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Of love and war

Godard's Pierrot Le Fou is a delirious concoction

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While so many great directors die off, Jean-Luc Godard lingers on as one of old-school international cinema's last heavy hitters. Though one of the formative French new-wave filmmakers, Godard has always been in a class by himself, a committed cinephile who brought left-wing politics to bear on film form and content.

Not that Godard was all didacticism and Marxist mallets pounded on his viewers' heads. Sandwiched in between his black-and-white love stories and his later political films, 1965's Pierrot Le Fou is a delirious concoction variously spiced with love and war. Vietnam-era politics and fizzy pop culture, the shallow and the meaningful, the emotional and the intellectual all come together in the film's mad 110 minutes. The thrills include but are not limited to bare breasts, gangsters, bowling, Samuel Fuller, midgets, sailors, napalm, Vietnam, sex and rock 'n' roll. Yankee imperialism and the French avant-garde collide with a gleeful, goosey energy in a film that both pillories consumer frippery even as it worships at the temple of American supercool.

One of Godard's more footloose and freewheeling plotlines concerns two lovers, the duck-lipped, leathery Ferdinand (Jean-Paul Belmondo, though Richard Burton was first slotted for the role) and his reed-thin honey pot Marianne (Anna Karina, Godard's wife at the time).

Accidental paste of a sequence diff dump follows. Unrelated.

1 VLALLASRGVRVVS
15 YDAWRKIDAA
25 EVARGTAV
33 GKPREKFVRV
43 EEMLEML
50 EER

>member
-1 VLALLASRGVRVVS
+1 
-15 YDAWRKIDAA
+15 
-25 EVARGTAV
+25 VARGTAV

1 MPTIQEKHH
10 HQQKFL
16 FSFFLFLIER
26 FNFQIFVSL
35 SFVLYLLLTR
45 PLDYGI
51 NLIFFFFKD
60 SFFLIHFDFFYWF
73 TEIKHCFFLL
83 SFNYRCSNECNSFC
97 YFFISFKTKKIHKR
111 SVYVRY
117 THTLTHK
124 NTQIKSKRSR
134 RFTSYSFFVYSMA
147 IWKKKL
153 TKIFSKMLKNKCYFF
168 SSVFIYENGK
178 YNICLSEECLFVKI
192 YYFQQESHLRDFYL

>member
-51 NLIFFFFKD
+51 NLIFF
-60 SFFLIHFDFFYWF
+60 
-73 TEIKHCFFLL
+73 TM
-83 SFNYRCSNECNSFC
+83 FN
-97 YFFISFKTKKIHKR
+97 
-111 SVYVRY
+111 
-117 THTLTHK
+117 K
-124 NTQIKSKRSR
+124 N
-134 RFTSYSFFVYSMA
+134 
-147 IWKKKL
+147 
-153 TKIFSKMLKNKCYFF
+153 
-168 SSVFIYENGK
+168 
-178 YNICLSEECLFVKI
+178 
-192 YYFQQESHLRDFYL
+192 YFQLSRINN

Fleeing a soulless marriage, bored bobo Ferdinand and big-eyed babysitter Marianne are off on a joyful crime spree that begins in Paris and winds its way through the Côte d'Azur. The vapidity of the Parisian upper crust is conveyed in the film's opening when characters extol the virtues of underarm deodorants. Once freed from that stifling bourgeois convention, Ferdinand and Marianne follow in the tradition of all great screen couples: sweeping us along on the tailwinds of their passion.

Though there are bodies riddled with bullet holes, briefcases of money, slapstick and a song or two, nothing expected or convention-bound ever intrudes into Godard's cinema-crazy blend of various film genres. Film has often fueled our fantasies of romantic love and blissful sex, and Ferdinand and Marianne are paragons of perfect onscreen lovers. And their gambol through intoxicating coastal locations is as much a break from ordinary life as Godard's films are a departure from traditional rules of logic and continuity.

Pierrot Le Fou, 4 stars. Directed by Jean-Luc Godard. Stars Jean-Paul Belmondo, Anna Karina, Graziella Galvani. Not rated. Opens Fri., Aug. 31. At Landmark Midtown Art. In French with English subtitles.

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